Besides, equality is not the primary issue. The moral propriety or impropriety of homosexuality is the basic issue, just as it is the basic issue with regard to bigamy. Why do people not argue that bigamists deserve equal protection? Because most believe that bigamy is morally reprehensible. If homosexuality is likewise immoral, then homosexuals do not deserve “equal” treatment when it comes to marriage. Of course, there is no “if” about it. Homosexuality is condemned as gross immorality in the Bible.
In the Bible God has defined moral purity with regard to marriage as a lifelong union of one man and one woman. Whatever men may call other relationships (that are supposed to be equal to a marriage between a man and a woman), they are not morally pure or marriages. The pro-homosexual-marriage agenda is advancing sin, not equal rights. The test of our commitment to condemning homosexuality is coming as, sooner rather than later, “equal rights” for homosexuals with regard to marriage figures to be the law in the whole United States. He may not have right on his side, but in his second term President Obama does indeed have clout.
Will Quebec Legalize Murder?
Murder is already legal in all of Canada and the US in the form of abortion. But the Province of Quebec may be on pace to legalize murder in the form of Euthanasia this spring. The province’s legislative body formed a select committee on “dying with dignity.” This committee issued a 96-page report with 24 recommendations. The pertinent recommendation is number 13, which reads:
The Committee recommends that relevant legislation be amended to recognize medical aid in dying as appropriate end-of-life care if the request made by the person meets the following criteria as assessed by the physician:
- The person is a Québec resident according to the Health Insurance Act;
- The person is an adult able to consent to treatment under the law;
- The person himself requests medical aid in dying after making a free and informed decision;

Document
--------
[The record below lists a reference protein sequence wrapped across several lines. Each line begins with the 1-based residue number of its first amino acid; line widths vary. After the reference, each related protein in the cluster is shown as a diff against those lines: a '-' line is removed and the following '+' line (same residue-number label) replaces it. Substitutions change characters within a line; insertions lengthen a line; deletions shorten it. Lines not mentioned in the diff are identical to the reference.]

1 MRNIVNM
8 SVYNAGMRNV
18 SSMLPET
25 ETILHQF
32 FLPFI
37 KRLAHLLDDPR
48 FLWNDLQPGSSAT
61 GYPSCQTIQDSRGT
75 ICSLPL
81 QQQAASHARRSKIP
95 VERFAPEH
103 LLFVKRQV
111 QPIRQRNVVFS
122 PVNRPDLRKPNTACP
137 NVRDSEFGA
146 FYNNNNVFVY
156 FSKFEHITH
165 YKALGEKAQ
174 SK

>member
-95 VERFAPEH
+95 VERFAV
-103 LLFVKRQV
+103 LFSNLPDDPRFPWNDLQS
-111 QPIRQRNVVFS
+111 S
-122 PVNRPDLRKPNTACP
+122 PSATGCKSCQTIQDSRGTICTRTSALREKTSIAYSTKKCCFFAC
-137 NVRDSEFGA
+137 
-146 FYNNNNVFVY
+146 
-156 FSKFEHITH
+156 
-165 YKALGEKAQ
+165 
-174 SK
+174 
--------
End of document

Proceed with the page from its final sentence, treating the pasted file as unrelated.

- The person is suffering from a serious incurable disease;
- The person is in an advanced state of weakening capacities, with no chance at improvement;
- The person has constant and unbearable physical and psychological suffering that cannot be eased under conditions he deems tolerable.
On January 15, 2013 the process started towards implementing all 24 recommendations of the committee along with recommendation 13. Quebec may soon legally allow doctors to give, in the language of the committee, “medical aid in dying.” This is part of what the committee calls “dying with dignity.” Some might call it physician-assisted suicide. It is simply murder. Dr. Marc Beauchamp explained the real meaning of the committee’s recommendations:
Technically, giving someone a lethal injection to cause death “is a homicide,” said orthopedic surgeon Dr. Marc Beauchamp. He stressed the responsibility doctors have in caring for vulnerable people and protecting them. “If doctors can kill people, it’s dangerous, it endangers vulnerable people,” he said. “Killing is not care. Doctors will become accomplices in homicide, engaging in a criminal act according to Canada’s Criminal Code if Quebec redefines medicine to include directly inducing death,” Beauchamp said.
Peter Ryan warns of a slippery slope if Quebec adopts physician-assisted murder. He points to developments in Holland, where physician-assisted murder was adopted with strict guidelines such as are proposed in Quebec. But now, Ryan notes, Holland allows the killing not only of the “terminally ill” but also of the “chronically ill” and “those suffering mentally”—even “children as young as 12 could demand it.” Ryan goes on to write, “So when the Quebec report proposes patient guidelines . . . no one should expect such limits to be maintained. If adopted they would balloon over time, just as in Holland. The committee claims euthanasia would only be practiced ‘in exceptional circumstances.’ Quebecers should have no such illusion” (Source: http://www.lifecanagda.org “Heaven Help Quebec”).
With the imminent legalization of homosexual marriage in the US and euthanasia in Canada, this world is not becoming a better place. Christians should have no such illusion.